Q. When I visit my mother in the town where I grew up, the priest there regularly omits what I think is an important gesture at the beginning of the Gospel reading. He does not use his thumb to sign himself with the cross on his forehead, lips and heart.
I had understood that by making that gesture you were demonstrating your intention to take the Gospel into your mind, proclaim his word to others and keep his message in your heart. Because the priest has foregone that important sign, his parishioners omit it, too. Has this gesture been declared optional now or perhaps dropped altogether? (City and state withheld)
A. The General Instruction of the Roman Missal says in No. 134 that the priest, upon announcing which of the Gospel writers that day’s passage is taken from, then makes “the sign of the cross with his thumb on the book and on the forehead, mouth and breast, which everyone else does as well.”
Note that the wording is ambiguous and could be taken to indicate that each member of the congregation should sign the Gospel book itself, but such has never been the practice and would be impractical.
The congregation signs only their foreheads, mouths and breasts, and there is evidence that they have done this at Masses as far back as the ninth century. The fact that this gesture by the entire assembly was first mentioned specifically in the general instruction only in 2002 would seem to indicate that, far from having been dropped, there is even stronger reason to keep to it today.
As so often happens with Catholics, a ritual gesture reminds us of what our faith calls us to do: in this case, to receive the Gospel with an open mind, to speak it faithfully and to treasure it in our hearts.
Q. It is a common practice of Catholics to request Masses for the deceased. How can the blessings of a Mass help a person who has died and presumably has already been judged? (New York)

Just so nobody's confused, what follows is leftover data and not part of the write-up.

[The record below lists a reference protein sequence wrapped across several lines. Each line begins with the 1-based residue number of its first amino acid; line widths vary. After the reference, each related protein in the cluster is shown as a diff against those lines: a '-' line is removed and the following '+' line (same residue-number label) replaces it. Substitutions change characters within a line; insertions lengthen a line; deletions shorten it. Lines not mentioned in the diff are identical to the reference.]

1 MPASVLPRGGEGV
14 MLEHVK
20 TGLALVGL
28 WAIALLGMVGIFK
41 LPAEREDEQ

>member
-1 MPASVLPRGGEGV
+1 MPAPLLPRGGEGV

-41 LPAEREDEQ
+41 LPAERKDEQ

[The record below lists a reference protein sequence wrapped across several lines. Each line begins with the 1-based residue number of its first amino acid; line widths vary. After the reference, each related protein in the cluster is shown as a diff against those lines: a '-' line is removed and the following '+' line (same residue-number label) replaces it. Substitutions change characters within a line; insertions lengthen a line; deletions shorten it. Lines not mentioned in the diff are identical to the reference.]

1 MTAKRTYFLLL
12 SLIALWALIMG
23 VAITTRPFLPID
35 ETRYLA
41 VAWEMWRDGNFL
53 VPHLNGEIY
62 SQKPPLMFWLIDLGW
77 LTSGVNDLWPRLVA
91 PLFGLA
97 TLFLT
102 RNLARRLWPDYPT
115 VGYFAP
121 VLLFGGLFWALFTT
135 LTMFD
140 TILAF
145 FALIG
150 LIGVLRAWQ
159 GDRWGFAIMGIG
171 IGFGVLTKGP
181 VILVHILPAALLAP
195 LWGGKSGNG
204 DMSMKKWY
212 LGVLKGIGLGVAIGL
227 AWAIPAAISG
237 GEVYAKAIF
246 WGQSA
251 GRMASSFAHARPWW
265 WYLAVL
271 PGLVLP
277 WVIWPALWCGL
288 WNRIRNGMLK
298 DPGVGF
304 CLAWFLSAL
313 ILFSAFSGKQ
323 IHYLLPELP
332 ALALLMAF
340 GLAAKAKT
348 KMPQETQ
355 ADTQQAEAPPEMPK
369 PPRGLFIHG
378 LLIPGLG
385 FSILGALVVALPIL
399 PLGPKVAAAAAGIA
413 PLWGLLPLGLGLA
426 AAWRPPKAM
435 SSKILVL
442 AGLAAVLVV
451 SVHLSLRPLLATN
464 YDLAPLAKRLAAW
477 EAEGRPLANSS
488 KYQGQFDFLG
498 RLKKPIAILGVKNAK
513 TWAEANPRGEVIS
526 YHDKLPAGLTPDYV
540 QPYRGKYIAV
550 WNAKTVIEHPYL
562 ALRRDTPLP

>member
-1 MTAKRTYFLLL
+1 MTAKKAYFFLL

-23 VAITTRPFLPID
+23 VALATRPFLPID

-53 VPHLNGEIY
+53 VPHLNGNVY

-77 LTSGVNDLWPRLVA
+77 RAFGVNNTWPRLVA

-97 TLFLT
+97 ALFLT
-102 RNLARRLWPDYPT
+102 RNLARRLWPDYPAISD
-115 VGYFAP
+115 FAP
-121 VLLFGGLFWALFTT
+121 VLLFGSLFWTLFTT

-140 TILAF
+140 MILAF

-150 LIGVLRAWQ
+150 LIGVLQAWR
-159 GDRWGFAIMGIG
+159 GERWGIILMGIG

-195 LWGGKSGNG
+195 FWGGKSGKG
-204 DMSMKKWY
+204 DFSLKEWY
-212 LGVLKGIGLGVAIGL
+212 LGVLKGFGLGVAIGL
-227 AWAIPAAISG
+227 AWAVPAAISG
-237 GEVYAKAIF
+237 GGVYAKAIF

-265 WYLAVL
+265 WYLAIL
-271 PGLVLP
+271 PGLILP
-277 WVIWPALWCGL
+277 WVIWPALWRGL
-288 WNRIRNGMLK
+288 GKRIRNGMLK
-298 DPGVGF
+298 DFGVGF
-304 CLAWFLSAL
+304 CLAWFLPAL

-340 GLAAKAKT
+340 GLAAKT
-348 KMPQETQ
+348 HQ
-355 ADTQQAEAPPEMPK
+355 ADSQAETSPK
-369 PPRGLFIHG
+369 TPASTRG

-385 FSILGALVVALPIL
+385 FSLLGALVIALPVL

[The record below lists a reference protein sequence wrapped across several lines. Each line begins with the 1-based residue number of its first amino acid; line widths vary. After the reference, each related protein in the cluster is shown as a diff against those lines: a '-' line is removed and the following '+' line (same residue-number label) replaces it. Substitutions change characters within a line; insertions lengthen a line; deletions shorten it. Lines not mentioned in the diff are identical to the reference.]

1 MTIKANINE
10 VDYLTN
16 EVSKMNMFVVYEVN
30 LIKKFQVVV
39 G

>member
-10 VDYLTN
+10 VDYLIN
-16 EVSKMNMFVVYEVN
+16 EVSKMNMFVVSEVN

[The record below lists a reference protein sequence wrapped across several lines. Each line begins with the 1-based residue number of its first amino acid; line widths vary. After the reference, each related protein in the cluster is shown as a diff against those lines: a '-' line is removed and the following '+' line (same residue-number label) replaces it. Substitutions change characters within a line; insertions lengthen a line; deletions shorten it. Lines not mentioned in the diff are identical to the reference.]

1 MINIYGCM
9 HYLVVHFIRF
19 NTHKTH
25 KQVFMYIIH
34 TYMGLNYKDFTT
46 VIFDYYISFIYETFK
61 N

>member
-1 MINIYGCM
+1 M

A. The custom of Catholics praying for the dead has its origin in Scripture and tradition, which stand as the twin pillars of Catholic faith and practice. First, with Scripture, in the Old Testament’s Second Book of Maccabees in Chapter 12. The Jewish leader Judas Maccabeus prays for his troops who have been slain. (Some of the fallen soldiers have been found wearing pagan amulets taken as booty, which would have violated the law of Deuteronomy, and Judas asks that God forgive their sin.)
The New Testament shows in 2 Timothy 1:18 that Paul prays for a deceased man named Onesiphorus that the Lord “may grant him to find mercy.”
The Catechism of the Catholic Church records in No. 1032 that “from the beginning the church has honored the memory of the dead and offered prayers in suffrage for them, above all the eucharistic sacrifice, so that, thus purified, they may attain the beatific vision of God.” During the days of Roman persecution, the ancient Christians would gather in the catacombs to pray for the dead, and Tertullian in the early third century wrote that once a year, Christians would gather to offer special Masses for their ancestors in the faith.
All of this is based, of course, on the theological doctrines of purgatory and of the communion of saints. In explaining purgatory, the catechism explains in No. 1030 that “all who die in God’s grace and friendship, but still imperfectly purified, are indeed assured of their eternal salvation; but after death they undergo purification, so as to achieve the holiness necessary to enter the joy of heaven.”
The communion of saints describes the spiritual relationship that endures among believers and produces mutual benefit. Those who have already attained heaven pray for us who are still on earth, while we can pray (and offer good works) for those deceased who are still undergoing purification.
What that purification consists of, and how long it lasts, remains a mystery for us while we are still on this near side of eternity; but our prayers and Masses beseech the Lord to speed the process and soften whatever heartache it entails.
Questions may be sent to Father Kenneth Doyle at firstname.lastname@example.org and 40 Hopewell St., Albany, N.Y. 12208.
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